Further how do you suggest anybody police millions of patents written with fuzzy language by less than honest lawyers with no tools for searching that database effectively and where such queries for actual patents can be construed and it is used to show intent and can lead to treble damages?

Unless forced to search that, I doubt any business that offers some service or product to anybody would do it.

I don’t see Wal-Mart, Blockbuster, Record Labels, Studios, Manufacturers or Banks doing research to see if any of their clients or business partners are breaking any laws, why should Kickstarter then?

BTW the only thing we should never accept is the stole freedom to make something, ideas are not property and should never be property, these insane monopolies are the true crime.

ldne says:

Re: Why not?

A patent is a license to sue it is NOT a material object that can be stocked on a shelf. Neither is providing a *service* through which someone can present their pitch to potential investors in any a store. Your analogy is so lame it isn’t even funny, including kickstarter in this lawsuit is like suing the phone company because someone annoyed someone or made a deal with a telephone that could be suable in civil court. Violating a patent isn’t a criminal court matter, it’s a civil court one. Oh, and just to be clear, we do allow brick and mortar stores to stock their shelves with patent infringing items, they’ve done so repeatedly, because nothing is done about the manufacturer of the items supplying them to the store until the patent holder sues them.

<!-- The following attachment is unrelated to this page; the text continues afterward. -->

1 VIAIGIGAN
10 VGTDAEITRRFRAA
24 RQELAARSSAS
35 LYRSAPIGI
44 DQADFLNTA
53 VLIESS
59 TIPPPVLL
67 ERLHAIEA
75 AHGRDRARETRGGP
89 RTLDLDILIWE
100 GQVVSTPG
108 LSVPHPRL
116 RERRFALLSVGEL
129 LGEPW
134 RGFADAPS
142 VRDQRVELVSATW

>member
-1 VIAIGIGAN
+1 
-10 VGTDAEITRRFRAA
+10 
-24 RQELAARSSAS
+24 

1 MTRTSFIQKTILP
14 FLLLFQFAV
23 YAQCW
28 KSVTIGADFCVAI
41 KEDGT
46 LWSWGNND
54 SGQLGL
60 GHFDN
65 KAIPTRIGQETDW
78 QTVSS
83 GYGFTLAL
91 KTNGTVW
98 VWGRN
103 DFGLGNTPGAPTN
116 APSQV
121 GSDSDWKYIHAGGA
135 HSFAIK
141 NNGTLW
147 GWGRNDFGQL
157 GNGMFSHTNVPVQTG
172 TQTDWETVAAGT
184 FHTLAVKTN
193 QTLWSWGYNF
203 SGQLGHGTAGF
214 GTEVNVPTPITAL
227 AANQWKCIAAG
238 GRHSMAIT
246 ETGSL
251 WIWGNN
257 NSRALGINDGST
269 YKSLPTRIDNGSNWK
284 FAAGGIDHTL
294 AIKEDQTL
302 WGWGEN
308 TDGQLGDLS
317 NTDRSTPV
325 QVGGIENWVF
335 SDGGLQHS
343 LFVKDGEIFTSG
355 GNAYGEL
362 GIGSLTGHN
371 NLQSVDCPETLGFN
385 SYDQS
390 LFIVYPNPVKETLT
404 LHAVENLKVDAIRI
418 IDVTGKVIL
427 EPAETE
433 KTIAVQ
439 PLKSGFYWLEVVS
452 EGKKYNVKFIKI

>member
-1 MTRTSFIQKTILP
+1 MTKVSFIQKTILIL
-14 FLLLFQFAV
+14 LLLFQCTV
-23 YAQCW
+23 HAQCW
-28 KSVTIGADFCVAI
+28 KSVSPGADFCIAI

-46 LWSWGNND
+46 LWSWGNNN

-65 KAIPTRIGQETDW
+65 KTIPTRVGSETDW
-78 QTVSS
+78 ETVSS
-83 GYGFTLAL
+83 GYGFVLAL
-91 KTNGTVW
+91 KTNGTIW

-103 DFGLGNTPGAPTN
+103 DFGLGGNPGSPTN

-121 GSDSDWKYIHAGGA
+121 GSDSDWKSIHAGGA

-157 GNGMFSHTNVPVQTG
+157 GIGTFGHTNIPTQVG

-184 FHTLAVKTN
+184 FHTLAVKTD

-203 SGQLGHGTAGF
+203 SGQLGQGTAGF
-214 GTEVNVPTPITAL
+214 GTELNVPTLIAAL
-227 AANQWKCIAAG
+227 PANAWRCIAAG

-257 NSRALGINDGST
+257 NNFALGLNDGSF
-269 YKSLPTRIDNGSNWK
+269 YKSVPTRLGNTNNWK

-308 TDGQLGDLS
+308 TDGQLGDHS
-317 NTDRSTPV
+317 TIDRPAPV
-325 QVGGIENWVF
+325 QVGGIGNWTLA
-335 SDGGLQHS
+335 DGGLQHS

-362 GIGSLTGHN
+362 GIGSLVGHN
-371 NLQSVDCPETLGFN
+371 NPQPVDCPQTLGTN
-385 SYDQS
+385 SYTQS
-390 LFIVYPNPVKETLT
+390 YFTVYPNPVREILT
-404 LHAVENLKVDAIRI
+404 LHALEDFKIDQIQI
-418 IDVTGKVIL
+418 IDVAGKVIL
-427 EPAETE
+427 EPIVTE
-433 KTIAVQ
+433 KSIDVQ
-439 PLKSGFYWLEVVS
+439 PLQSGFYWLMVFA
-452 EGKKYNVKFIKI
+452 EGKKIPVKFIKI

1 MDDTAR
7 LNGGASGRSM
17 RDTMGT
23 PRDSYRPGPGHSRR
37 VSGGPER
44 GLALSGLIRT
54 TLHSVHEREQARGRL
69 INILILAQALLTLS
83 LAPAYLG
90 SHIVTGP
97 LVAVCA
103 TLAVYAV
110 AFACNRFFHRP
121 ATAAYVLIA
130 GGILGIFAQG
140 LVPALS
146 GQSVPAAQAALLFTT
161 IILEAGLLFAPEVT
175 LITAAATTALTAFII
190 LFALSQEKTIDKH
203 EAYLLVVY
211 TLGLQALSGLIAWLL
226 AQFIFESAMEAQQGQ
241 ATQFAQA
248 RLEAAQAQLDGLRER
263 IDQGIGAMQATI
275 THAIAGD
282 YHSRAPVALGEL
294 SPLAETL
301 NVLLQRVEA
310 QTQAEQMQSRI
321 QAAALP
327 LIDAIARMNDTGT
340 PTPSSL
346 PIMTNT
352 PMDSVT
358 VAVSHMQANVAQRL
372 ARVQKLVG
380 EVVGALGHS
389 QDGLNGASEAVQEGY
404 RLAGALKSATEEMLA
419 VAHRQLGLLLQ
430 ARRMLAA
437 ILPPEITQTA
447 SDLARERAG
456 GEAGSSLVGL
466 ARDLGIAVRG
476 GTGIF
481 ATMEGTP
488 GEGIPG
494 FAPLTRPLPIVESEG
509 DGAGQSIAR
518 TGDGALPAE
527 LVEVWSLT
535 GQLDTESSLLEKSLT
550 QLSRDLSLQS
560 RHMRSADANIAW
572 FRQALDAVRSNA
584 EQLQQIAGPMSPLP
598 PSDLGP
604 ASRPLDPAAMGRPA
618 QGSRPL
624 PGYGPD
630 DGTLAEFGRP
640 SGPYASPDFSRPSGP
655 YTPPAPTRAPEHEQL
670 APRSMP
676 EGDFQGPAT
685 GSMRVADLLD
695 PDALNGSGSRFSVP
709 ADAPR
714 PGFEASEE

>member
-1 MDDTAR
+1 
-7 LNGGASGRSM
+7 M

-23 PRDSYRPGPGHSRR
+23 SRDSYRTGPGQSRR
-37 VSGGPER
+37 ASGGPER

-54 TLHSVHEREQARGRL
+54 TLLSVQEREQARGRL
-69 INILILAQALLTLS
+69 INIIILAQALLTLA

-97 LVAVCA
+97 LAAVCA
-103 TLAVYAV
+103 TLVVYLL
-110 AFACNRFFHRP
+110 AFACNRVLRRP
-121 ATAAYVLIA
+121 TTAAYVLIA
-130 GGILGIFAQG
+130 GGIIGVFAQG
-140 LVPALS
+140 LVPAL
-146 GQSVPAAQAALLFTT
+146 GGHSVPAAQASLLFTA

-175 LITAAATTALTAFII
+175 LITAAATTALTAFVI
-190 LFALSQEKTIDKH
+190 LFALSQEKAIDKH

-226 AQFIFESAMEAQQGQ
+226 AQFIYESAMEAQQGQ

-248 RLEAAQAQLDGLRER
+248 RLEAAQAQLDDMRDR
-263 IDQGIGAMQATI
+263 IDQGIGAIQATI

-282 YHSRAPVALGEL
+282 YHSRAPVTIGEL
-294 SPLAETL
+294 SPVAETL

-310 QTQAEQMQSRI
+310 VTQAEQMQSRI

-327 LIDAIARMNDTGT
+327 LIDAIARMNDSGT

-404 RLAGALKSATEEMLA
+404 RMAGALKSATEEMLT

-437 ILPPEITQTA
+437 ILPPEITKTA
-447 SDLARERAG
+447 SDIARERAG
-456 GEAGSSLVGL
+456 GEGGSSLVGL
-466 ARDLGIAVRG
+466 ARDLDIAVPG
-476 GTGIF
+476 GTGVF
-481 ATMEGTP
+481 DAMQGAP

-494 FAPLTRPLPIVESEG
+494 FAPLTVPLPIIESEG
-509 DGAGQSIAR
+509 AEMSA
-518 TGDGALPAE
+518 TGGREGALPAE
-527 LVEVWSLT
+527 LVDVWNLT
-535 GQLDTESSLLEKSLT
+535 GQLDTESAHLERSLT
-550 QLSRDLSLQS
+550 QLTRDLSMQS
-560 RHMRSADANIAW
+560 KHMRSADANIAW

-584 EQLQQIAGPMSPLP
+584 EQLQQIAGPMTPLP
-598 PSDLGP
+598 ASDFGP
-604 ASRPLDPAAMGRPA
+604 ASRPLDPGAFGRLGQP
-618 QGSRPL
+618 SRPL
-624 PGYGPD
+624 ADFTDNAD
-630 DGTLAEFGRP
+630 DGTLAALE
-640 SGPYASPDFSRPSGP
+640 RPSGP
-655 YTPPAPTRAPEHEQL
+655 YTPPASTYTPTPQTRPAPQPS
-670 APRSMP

Tobias Harms (profile) says:

Hackers != Crackers

Part of the problem here is the confusion by people outside of “the scene”. A hacker has become the same as a cracker/phreaker/phisher for most people.

Not that many remember anymore that hackers originally where people who liked to tinker with stuff. Make them do things never intended. They are the mashup artists of the hardware world…

orbitalinsertion (profile) says:

Re: Hackers != Crackers